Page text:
Rango(Paramount Pictures DVD)
The hyper-realism of animation has afforded moviegoers such a rich tapestry of narrative possibilities that we should not be surprised that we are moved by sentimental toys, slick talking foxes, or existential lizards.
Don Quixote, Chinatown, Hunter S. Thompson's Fear & Loathing in Las Vegas, and Clint Eastwood's High Plain Drifter all factor into Johnny Depp's character in the animated modern-day Western Rango. A world worth absorbing on the big silver screen and/or DVD.
Clever references litter the movie with enough frequency to keep most culture savvy adults on their collective toes. My two twelve-year-old companions missed most, if not all of them, making for some odd moments when I laughed and they just stared at the screen. Regardless, we both left the theater entertained.
NY Times film critic A.O. Scott recently observed:
One of the main purposes of modern feature-length animation is to blend together traditional film genres -- usually romantic comedy cross-bred with action-adventure -- and recast them as beast fables with ready-made merchandising potential. Animals who talk and behave like people are at least as old as Aesop, though of course neither Aesop nor Beatrix Potter had a reserve army of movie stars eager to augment their incomes by doing voice work.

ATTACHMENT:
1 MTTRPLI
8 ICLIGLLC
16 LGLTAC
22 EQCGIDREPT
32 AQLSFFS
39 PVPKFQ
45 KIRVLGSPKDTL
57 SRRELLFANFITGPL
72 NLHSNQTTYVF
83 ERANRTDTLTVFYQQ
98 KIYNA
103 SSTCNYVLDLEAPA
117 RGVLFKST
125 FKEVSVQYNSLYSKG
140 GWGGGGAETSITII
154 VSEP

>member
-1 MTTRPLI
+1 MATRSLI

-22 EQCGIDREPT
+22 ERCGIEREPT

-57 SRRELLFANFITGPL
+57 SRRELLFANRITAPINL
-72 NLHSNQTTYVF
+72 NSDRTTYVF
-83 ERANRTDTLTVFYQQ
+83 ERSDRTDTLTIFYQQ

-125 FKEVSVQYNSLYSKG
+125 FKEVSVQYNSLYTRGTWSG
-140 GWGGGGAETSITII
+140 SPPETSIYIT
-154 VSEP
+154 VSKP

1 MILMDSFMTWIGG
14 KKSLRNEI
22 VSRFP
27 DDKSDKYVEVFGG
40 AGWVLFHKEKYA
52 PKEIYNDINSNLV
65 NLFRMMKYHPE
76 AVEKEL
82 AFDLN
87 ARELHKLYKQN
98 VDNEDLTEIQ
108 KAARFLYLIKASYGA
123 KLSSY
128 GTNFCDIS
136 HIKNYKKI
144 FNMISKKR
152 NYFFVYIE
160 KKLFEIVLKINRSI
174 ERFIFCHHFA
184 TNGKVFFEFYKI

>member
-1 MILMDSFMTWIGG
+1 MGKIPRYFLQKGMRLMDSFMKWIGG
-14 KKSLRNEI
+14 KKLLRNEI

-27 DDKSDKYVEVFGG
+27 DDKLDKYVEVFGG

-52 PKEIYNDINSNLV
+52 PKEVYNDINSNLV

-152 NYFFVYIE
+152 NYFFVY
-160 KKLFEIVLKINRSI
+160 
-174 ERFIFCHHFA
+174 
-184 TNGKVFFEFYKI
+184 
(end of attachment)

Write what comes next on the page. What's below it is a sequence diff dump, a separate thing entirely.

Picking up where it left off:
I would add that in this parallel animated universe (somewhere between Who Framed Roger Rabbit and Pixar's animal/insect/toy universe), we the audience want to return to the proverbial Garden of Eden, where man lived with beast in perfect harmony. Where man vs. nature was only experienced via weather cycles. Where talking lizards are every bit believable and cool as your hipster aunt or uncle.
As we know and expect, Johnny Depp is not your stock Hollywood actor. He abandoned that mold long ago after he left his first TV gig on 21 Jump Street in 1991. He has afforded his resume a rich tapestry of eccentrics, both real and imagined -- Edward Scissorhands, Captain Jack Sparrow, Willy Wonka, Ed Wood, The Mad Hatter, Raoul Duke, et al. Now he's added another colorful character, albeit animated. As Rango, he even chanelled some of his departed friend Hunter, right down to his Hawaiian shirt.
Yes, we can get lost in the trials and tribulations of make-believe, knowing deep down that pain and suffering is as real in human life as it is portrayed in the world of animation, regardless if the audience is comprised of children or adults.